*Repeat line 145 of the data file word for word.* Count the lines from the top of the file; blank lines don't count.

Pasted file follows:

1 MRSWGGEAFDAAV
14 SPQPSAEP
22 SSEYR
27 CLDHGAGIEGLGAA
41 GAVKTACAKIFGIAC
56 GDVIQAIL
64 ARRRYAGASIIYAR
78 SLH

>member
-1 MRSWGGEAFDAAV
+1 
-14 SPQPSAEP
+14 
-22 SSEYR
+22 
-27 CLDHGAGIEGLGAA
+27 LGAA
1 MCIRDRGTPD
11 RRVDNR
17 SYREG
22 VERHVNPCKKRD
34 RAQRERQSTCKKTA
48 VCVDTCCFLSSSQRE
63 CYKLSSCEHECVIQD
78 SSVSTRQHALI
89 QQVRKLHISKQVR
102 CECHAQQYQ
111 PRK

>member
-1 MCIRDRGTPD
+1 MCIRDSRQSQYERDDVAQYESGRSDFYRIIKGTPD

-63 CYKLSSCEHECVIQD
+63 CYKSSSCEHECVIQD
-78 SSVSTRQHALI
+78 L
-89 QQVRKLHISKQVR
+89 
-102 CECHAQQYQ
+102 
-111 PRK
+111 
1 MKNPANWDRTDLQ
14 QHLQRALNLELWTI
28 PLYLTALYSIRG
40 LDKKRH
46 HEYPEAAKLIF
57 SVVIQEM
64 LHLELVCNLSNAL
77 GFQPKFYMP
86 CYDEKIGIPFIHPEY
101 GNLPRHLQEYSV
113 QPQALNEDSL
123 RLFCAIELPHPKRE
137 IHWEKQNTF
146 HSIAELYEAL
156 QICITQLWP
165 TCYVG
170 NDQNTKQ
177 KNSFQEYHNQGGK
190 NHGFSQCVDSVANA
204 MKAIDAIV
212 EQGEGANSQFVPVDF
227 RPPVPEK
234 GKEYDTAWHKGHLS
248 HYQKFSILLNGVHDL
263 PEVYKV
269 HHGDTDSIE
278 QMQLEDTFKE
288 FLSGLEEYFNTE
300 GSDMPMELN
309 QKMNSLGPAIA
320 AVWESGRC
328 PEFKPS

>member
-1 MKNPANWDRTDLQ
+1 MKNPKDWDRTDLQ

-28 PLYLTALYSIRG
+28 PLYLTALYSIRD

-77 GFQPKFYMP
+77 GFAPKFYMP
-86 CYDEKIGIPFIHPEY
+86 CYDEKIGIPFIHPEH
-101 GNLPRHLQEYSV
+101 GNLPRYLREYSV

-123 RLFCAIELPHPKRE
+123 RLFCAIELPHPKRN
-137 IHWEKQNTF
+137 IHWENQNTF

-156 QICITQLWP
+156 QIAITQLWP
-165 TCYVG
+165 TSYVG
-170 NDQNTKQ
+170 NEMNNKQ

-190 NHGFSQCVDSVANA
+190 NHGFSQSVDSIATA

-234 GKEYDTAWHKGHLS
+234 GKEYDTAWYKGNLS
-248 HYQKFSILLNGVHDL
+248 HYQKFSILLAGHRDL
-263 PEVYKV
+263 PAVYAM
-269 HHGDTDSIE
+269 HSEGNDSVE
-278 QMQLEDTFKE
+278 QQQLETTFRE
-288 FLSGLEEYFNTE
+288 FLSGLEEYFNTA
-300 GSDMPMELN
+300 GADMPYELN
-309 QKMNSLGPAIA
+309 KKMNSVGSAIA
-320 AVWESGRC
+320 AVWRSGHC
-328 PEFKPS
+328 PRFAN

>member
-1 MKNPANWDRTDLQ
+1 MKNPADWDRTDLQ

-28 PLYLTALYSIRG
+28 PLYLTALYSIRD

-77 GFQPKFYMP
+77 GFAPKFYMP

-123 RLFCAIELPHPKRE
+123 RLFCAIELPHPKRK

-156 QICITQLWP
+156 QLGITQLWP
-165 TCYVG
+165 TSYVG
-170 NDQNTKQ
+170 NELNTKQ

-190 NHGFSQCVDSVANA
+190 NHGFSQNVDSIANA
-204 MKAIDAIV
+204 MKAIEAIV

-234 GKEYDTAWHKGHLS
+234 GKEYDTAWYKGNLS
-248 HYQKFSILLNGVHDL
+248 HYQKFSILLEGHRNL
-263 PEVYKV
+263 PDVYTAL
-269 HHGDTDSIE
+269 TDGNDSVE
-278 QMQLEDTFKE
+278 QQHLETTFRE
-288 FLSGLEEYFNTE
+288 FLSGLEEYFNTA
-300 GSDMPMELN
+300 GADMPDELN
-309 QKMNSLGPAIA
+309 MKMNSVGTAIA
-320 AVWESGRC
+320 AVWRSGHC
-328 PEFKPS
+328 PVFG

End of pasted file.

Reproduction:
+278 QQHLETTFRE